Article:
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Next Steps – Part 1

Your band, Crunk and the Dunkmasters, has played a few shows now and you are looking to improve your setup, live show, and credibility. You already have an input list. What do you do next?

1 -Write a Biography

The Wrong Way:

We are Crunk and the Dunkmasters and we are the biggest band from Derpcity! We are the first band to play at crapshack jacks last year and were going strong and we will never stop and I promise you that I am in it for the long hall. I will sleep in a box under a bridge to make my dream come true. Like I have many times before We have an eclectic blend of progrock and metal and hardcore screamo and we played for Pennybacks and Caged this summer. For like 800 people! We don’t have a cd yet tho but I will soon. we know u want it.

The Right Way:

“Crunk and the Dunkmasters are a progressive, hardcore band from Derpcity, NY. They served as local support for Pennybacks and Caged at Summer Slam Fest 2015. Writing for their debut album is underway and they are excited to be performing some new music. Please contact Bill at [email protected] for booking information.”

No one knows who you are without a bio, but if you share information in a way that represents you as a band of fools, touting your supposed “fame” and overall sloppy appearance, no one will take you seriously (at least no one but your Derpcity friends.) It never hurts to add your contact information at the end of your bio either. Gmail will be fine until you are paying for a domain and e-mail addresses. You bio doesn’t have to be a book; you’re a new band and that’s okay. Just make sure your bio shows a balance of professionalism and personality. Include whatever accolades and notable concerts you’ve played, press releases, etc.

2 – Schedule a Photo Shoot

Opacity
Mismatched outfits, holding tools, shot with a smart phone…

To compliment your new and improved biography, a set of good photos is necessary as a next stop toward your career. The temptation to not waste money, and spend it on more gear, will be present. Instead of buying that 5th Behringer 412, put that money toward a decent photographer. Most major and many minor cities will have a few. You can always Google it.

Wear your usual concert attire, or maybe something less sweat-stained, for the photo shoot. Stay true to the band’s image, and try to coordinate colors and clothing style. If three members are wearing heavy, black, leather jackets and skinny jeans, but your bassist is wearing khaki cargo shorts and flip-flops, it’s time to rethink your wardrobe.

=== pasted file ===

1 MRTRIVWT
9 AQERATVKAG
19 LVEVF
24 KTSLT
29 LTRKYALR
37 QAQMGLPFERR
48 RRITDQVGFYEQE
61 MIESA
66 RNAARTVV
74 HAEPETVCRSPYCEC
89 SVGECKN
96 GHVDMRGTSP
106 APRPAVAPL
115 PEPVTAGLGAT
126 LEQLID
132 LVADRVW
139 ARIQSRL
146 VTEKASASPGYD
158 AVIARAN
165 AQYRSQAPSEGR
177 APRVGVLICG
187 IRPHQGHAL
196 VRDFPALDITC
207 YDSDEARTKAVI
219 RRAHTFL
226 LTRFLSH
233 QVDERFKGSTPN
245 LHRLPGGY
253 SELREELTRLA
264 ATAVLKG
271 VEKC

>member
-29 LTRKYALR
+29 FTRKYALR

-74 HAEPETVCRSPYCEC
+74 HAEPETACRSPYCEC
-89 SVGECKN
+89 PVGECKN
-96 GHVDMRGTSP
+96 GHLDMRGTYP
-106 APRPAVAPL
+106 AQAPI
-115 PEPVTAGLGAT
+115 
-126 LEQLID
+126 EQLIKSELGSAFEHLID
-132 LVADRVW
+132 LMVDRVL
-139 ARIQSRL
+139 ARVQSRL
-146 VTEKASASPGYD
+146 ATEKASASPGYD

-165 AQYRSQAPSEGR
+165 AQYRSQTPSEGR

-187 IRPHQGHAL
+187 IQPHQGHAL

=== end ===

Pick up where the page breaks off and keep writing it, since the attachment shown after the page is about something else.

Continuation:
Even with a few new images on your computer, the job’s not done yet. You need to pick which ones you’ll use and make sure they fit your Facebook, Reverbnation, Gigsalad, etc, profiles without being stretched and skewed. Whatever you do, DO NOT use MS Paint to edit your photos. If you don’t have access to Adobe Photoshop or Lightroom, find someone who does. That photographer you hired probably knows someone.

3 – Stop Wasting Money

There’s this never-ending, insatiable desire for acquiring more equipment. If you’re looking to make a living off of music, do some research and identify your needs versus your wants. Best idea? Figure out what the industry standard is, and use that as a gauge.

You don't need this.
You don’t need this.

Different styles of music require different equipment, so here are a few examples. Definitely try out equipment before you buy it. Most music stores will let you bring in your pedal board and your own guitar.

 

Fender – Twin Reverb, Deluxe
Vox – AC30, AC15
Orange – AD series, Rockerverb, Thunderverb, etc
Marshall – JCM800, JCM900, JCM2000
Mesaboogie -Rectifier, Mark Series, etc
Peavey – 5150, 6505+, Triple XXX

Cabs

Mesa Rectifier 4×12 @ 999.99
Marshall 1960s 4×12 @ 949.99
Orange PPC 4×12 @ 1099.99

There are many more, but use these as a starting point. You can almost always find these used for a sizable discount.

It is absolutely acceptable to mix and match amps to cabs, no one will laugh at you (if they do, they have much to learn.) For Crunk and the Dunkmasters, progressive, hardcore band with two guitarists, I would suggest a 6505+ into Mesa 4×12, and a Mesa Dual Rectifier into another Mesa 4×12. But that is just one combination, the Vox or Fender amps most likely wouldn’t be the best fit for those guys.

We’ll get into a detailed, technical breakdown of drums, bass, amps, cabs, speakers, and the Solid State vs Tube war at a later date.

As always, feel free to leave questions or comments here or on our Facebook page!

 

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